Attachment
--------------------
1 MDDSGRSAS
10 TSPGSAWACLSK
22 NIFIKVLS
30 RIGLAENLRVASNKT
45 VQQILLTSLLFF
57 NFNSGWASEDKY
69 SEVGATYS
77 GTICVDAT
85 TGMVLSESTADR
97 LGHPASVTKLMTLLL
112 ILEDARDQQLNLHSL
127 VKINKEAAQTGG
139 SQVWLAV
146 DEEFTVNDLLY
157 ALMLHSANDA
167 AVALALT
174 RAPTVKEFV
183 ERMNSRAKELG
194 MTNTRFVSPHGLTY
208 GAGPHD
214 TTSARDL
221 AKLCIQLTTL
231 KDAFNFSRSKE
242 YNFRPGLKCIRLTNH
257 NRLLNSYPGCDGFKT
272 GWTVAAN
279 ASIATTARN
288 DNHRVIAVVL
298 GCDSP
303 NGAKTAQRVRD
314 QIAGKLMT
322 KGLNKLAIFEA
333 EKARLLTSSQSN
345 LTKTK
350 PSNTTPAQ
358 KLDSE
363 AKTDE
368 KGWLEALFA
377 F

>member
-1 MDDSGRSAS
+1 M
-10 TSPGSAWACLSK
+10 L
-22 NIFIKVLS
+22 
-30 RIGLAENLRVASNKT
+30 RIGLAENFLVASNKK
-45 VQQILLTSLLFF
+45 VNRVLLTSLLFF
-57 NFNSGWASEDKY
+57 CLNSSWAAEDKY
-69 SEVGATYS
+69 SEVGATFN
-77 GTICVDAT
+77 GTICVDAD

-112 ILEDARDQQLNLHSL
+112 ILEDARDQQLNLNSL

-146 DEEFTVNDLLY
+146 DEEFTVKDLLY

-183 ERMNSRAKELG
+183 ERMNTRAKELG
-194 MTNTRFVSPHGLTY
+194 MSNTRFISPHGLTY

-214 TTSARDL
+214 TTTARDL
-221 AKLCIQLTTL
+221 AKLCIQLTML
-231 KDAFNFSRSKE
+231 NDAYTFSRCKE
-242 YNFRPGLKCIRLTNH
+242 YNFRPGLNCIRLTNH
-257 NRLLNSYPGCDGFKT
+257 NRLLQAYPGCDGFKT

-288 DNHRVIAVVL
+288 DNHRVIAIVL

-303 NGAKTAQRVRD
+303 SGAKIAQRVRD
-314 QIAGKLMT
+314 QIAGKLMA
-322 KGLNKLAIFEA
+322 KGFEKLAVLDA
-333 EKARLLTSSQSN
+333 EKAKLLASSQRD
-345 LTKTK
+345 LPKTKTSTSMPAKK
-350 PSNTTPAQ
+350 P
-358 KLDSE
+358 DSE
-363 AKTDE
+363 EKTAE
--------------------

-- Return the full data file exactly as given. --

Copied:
1 MDDSGRSAS
10 TSPGSAWACLSK
22 NIFIKVLS
30 RIGLAENLRVASNKT
45 VQQILLTSLLFF
57 NFNSGWASEDKY
69 SEVGATYS
77 GTICVDAT
85 TGMVLSESTADR
97 LGHPASVTKLMTLLL
112 ILEDARDQQLNLHSL
127 VKINKEAAQTGG
139 SQVWLAV
146 DEEFTVNDLLY
157 ALMLHSANDA
167 AVALALT
174 RAPTVKEFV
183 ERMNSRAKELG
194 MTNTRFVSPHGLTY
208 GAGPHD
214 TTSARDL
221 AKLCIQLTTL
231 KDAFNFSRSKE
242 YNFRPGLKCIRLTNH
257 NRLLNSYPGCDGFKT
272 GWTVAAN
279 ASIATTARN
288 DNHRVIAVVL
298 GCDSP
303 NGAKTAQRVRD
314 QIAGKLMT
322 KGLNKLAIFEA
333 EKARLLTSSQSN
345 LTKTK
350 PSNTTPAQ
358 KLDSE
363 AKTDE
368 KGWLEALFA
377 F

>member
-1 MDDSGRSAS
+1 M
-10 TSPGSAWACLSK
+10 L
-22 NIFIKVLS
+22 
-30 RIGLAENLRVASNKT
+30 RIGLAENFLVASNKK
-45 VQQILLTSLLFF
+45 VNRVLLTSLLFF
-57 NFNSGWASEDKY
+57 CLNSSWAAEDKY
-69 SEVGATYS
+69 SEVGATFN
-77 GTICVDAT
+77 GTICVDAD

-112 ILEDARDQQLNLHSL
+112 ILEDARDQQLNLNSL

-146 DEEFTVNDLLY
+146 DEEFTVKDLLY

-183 ERMNSRAKELG
+183 ERMNTRAKELG
-194 MTNTRFVSPHGLTY
+194 MSNTRFISPHGLTY

-214 TTSARDL
+214 TTTARDL
-221 AKLCIQLTTL
+221 AKLCIQLTML
-231 KDAFNFSRSKE
+231 NDAYTFSRCKE
-242 YNFRPGLKCIRLTNH
+242 YNFRPGLNCIRLTNH
-257 NRLLNSYPGCDGFKT
+257 NRLLQAYPGCDGFKT

-288 DNHRVIAVVL
+288 DNHRVIAIVL

-303 NGAKTAQRVRD
+303 SGAKIAQRVRD
-314 QIAGKLMT
+314 QIAGKLMA
-322 KGLNKLAIFEA
+322 KGFEKLAVLDA
-333 EKARLLTSSQSN
+333 EKAKLLASSQRD
-345 LTKTK
+345 LPKTKTSTSMPAKK
-350 PSNTTPAQ
+350 P
-358 KLDSE
+358 DSE
-363 AKTDE
+363 EKTAE